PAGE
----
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21
April
2019

Bringing The Eurovision Song Contest To Difficult Destinations

Bringing The Eurovision Song Contest To Difficult Destinations

As the Eurovision Song Contest gets ready to descend on Tel Aviv, many have begun to air their personal views on the State of Israel and whether they feel it is a destination that the Song Contest (and hence the artists and fans) should attend. This is not the first time that the Contest has made the journey to Israel, nor is it the only location that brings up the uncomfortable question of attending in a ‘difficult destination’.

Israel has previously hosted the Eurovision Song Contest twice without consequence, but admittedly at a time where Eurovision was essentially a very different beast on a much smaller scale. We do however have similar instances over the past decade of what we shall dub ‘modern Eurovision’ (ala the large venues, public tickets, Euroclubs and Euro Villages); Russia in 2009, Azerbaijan in 2012 and Ukraine in 2017.

The Junior Eurovision Song Contest has just as much history of travelling to such ‘difficult destinations’ in its 16 year history as its older adult sibling.  That Contest has visited the previously closed Belarus, Armenia, Georgia, and Ukraine twice, including in 2014 when those in attendance actually witnessed the beginning of the Euromaidan uprising in the surrounding Kyiv streets.

There is no doubt that whilst several fans attended those locations listed above, some chose to stay at home.

Moscow Olimpisky, Home of Eurovision 2009 (Image: Ewan Spence)

Moscow Olimpisky, Home of Eurovision 2009 (Image: Ewan Spence)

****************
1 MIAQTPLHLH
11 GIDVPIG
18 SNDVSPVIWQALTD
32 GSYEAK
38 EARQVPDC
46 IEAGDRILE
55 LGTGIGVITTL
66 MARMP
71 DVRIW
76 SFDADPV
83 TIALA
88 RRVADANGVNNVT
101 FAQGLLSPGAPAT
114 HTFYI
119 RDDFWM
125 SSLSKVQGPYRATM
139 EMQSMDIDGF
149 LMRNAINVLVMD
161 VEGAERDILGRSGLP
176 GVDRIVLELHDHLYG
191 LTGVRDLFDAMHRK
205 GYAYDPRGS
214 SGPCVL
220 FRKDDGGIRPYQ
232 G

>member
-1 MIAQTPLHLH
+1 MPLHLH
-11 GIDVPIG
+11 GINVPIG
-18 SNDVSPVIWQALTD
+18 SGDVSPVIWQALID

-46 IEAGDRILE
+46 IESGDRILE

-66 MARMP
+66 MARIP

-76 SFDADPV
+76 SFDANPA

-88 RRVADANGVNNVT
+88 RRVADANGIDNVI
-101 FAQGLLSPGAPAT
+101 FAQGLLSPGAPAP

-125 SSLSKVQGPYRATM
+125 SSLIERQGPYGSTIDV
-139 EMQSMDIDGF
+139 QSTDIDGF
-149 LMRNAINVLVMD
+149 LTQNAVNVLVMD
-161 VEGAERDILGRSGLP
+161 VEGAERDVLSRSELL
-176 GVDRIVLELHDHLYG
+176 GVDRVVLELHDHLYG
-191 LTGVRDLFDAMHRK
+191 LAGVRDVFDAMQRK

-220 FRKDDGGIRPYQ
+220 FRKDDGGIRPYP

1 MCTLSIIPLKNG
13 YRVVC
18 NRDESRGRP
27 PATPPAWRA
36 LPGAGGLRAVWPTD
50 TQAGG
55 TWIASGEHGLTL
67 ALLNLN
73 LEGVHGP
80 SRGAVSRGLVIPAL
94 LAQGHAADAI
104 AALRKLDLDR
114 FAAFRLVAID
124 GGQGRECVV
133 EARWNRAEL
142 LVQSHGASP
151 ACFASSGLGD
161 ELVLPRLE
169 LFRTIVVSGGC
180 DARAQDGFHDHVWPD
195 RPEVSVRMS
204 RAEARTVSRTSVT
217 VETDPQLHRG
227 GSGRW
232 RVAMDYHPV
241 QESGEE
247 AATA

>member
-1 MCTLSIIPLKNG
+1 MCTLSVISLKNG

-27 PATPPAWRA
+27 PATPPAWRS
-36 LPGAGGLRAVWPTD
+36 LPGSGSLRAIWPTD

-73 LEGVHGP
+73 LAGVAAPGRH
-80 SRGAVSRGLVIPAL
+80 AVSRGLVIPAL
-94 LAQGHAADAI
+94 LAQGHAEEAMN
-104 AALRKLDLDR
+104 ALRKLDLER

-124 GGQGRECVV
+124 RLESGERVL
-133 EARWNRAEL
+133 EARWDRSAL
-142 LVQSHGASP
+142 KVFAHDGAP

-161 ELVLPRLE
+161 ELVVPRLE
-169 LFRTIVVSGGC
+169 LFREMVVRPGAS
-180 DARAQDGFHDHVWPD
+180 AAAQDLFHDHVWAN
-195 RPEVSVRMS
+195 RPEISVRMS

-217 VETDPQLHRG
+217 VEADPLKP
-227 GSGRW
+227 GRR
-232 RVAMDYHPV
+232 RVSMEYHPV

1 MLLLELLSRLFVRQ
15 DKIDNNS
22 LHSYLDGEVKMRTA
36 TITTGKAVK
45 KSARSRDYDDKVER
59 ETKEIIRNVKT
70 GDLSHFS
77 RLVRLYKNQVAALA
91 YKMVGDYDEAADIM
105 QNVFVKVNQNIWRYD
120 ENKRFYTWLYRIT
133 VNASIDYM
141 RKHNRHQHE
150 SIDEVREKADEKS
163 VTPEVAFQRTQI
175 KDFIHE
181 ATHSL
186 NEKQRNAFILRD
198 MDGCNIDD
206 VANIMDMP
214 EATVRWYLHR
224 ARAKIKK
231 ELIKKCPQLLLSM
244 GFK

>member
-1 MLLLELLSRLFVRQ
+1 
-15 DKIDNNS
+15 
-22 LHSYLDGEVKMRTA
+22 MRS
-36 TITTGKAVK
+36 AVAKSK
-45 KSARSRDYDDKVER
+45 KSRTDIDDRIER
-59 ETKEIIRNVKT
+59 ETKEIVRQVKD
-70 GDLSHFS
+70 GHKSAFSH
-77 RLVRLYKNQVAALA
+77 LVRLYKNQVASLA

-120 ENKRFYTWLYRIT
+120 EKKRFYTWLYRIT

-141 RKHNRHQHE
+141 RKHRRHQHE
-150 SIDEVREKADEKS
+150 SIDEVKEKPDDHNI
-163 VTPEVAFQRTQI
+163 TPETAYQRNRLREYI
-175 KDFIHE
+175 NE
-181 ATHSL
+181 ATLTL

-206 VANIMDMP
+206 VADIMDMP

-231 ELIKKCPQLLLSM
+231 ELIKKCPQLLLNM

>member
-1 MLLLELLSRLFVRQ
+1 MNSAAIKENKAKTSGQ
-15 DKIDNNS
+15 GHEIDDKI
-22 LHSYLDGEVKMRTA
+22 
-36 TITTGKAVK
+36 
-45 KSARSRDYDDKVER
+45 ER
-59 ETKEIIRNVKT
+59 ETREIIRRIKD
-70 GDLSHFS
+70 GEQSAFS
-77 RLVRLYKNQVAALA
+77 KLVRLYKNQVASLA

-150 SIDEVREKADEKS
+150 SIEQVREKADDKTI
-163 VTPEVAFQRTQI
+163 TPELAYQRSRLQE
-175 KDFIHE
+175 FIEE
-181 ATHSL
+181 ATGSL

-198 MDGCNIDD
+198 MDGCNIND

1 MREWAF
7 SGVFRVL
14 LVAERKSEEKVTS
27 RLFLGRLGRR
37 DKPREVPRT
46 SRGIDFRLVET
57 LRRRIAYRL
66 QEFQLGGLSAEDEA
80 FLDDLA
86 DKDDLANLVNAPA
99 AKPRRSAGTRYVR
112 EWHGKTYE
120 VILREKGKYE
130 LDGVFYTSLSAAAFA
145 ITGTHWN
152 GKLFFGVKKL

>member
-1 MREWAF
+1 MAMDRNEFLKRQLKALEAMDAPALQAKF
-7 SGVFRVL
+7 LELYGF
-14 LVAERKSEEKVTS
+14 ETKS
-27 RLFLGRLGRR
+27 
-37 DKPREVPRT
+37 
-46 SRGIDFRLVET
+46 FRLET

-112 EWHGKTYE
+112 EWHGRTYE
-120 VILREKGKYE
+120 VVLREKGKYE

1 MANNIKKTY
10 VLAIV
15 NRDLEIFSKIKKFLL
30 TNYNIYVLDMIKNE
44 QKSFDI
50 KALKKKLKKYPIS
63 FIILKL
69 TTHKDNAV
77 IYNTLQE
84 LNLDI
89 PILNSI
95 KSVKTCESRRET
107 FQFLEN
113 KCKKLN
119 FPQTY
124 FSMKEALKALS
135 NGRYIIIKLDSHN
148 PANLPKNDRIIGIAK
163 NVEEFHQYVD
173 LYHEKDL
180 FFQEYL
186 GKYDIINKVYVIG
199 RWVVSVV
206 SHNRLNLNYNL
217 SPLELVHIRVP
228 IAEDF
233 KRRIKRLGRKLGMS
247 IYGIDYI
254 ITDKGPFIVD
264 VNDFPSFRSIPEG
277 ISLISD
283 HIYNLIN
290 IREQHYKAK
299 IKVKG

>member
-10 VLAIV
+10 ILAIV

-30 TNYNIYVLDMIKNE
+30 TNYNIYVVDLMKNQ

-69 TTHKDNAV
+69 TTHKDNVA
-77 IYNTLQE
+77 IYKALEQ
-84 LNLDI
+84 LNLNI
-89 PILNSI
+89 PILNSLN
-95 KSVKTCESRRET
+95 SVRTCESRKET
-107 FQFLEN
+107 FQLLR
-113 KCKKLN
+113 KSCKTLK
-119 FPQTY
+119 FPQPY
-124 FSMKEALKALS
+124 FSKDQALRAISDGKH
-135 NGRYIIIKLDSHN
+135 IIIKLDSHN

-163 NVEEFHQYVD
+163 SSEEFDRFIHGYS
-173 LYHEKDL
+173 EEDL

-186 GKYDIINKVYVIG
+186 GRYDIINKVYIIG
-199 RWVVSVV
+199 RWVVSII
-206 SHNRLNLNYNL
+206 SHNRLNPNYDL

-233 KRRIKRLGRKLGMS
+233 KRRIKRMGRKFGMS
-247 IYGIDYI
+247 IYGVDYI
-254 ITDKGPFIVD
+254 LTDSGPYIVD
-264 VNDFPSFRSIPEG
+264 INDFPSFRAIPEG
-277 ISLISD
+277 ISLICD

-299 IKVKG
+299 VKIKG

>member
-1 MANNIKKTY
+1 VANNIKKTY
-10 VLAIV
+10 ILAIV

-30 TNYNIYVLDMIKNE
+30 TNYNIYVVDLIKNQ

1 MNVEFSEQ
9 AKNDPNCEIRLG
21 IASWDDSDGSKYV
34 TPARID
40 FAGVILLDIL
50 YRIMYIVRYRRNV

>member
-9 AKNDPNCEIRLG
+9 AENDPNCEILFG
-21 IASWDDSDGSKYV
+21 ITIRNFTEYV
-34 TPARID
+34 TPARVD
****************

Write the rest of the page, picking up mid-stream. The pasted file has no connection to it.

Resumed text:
When Moscow hosted the Song Contest in 2009, many concerns were aired in regard to the rights of the LGBTQI communities and the recent conflict in Georgia (which also saw that country removed from the competition when entering a politically charged song).  In this way, very little has changed for the nation of Russia should it potentially win and host now. The EBU deemed it fit to host then, and the country managed to put on a show that was one of the biggest and most extravagant. On the ground, whilst there were some protests, it provided a positive environment for most who were in attendance, without many of the security concerns people believed would be present.

Whilst we focus on Israel this year, under scrutiny it would be hard to find a single destination which has a clean record when it comes to human rights, the environment or any other big societal concerns. If we take out nations who have a history of corruption, human trafficking, anti-homosexuality acts, forced labour or imprisonment of minorities, we would be struggling to take a holiday at all.

Baku 2012 Stage (Andres Putting, Elke Roels, Thomas Hanses / EBU)

Baku 2012 Stage (Andres Putting, Elke Roels, Thomas Hanses / EBU)

Operating with these high moralistic intentions, given much of society’s dissent of US President Donald Trumps policies, do we as people stop travelling to places like Hawaii, Las Vegas or New York?  Annual visitation records show it clearly not to be. When examining even more politically challenging locations such as China, we see year on year growth of 30 percent, and figures from the United Nations World Tourism Organisation show that Iran has four percent tourism growth. Simply put, the passion to travel outweighs whatever outrage many may harbour in passing thought, and the curiosity to explore new locations, to learn and connect with people beyond normal circles kicks in.

Ultimately, everything needs to be weighed up. Reflecting on the political issues of a nation (which is separate to safety), one must understand that ‘Government’, the concept of ‘State’, and ‘The People’ that reside in it are very different things.

The Icelandic entrants for 2019, Hatari, have made it clear that their participation is fraught with such contradictions, no matter where you choose to travel.  Lead singer Matthias Haraldsson in his interview with the Independent:

Clearly there’s a huge distinction between the actions of the Israeli state as an institution, at which criticism is directed, and the Israeli people. You can sign up to a contract that says you’re not allowed to be political in the competition, but if anyone thinks they’re going to Tel Aviv without a political message they couldn’t be more wrong.